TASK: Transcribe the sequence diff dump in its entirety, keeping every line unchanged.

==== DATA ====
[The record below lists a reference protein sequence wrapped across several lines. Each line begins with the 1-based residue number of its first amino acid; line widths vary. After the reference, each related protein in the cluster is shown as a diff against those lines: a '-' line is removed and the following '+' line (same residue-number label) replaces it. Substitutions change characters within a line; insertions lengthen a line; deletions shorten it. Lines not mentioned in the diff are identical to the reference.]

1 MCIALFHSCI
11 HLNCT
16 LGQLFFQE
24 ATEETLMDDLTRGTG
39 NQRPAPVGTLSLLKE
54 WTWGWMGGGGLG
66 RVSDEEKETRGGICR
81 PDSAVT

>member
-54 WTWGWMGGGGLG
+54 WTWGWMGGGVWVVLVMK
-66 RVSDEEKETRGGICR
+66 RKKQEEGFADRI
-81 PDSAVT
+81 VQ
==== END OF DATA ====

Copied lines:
[The record below lists a reference protein sequence wrapped across several lines. Each line begins with the 1-based residue number of its first amino acid; line widths vary. After the reference, each related protein in the cluster is shown as a diff against those lines: a '-' line is removed and the following '+' line (same residue-number label) replaces it. Substitutions change characters within a line; insertions lengthen a line; deletions shorten it. Lines not mentioned in the diff are identical to the reference.]

1 MCIALFHSCI
11 HLNCT
16 LGQLFFQE
24 ATEETLMDDLTRGTG
39 NQRPAPVGTLSLLKE
54 WTWGWMGGGGLG
66 RVSDEEKETRGGICR
81 PDSAVT

>member
-54 WTWGWMGGGGLG
+54 WTWGWMGGGVWVVLVMK
-66 RVSDEEKETRGGICR
+66 RKKQEEGFADRI
-81 PDSAVT
+81 VQ